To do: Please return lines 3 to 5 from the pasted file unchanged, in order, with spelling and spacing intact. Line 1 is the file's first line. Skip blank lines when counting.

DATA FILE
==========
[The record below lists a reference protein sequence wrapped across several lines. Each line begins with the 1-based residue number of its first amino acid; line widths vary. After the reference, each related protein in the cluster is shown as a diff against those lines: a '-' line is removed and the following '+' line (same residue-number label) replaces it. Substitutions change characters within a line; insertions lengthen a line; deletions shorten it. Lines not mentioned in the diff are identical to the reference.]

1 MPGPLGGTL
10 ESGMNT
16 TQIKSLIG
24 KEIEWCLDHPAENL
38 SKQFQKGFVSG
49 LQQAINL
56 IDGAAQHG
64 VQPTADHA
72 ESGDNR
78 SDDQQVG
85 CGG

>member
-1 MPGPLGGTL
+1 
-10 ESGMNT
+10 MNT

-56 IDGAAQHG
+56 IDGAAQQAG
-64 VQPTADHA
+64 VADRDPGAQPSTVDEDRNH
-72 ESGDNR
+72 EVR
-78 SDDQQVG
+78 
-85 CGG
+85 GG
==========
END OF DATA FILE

10 ESGMNT
16 TQIKSLIG
24 KEIEWCLDHPAENL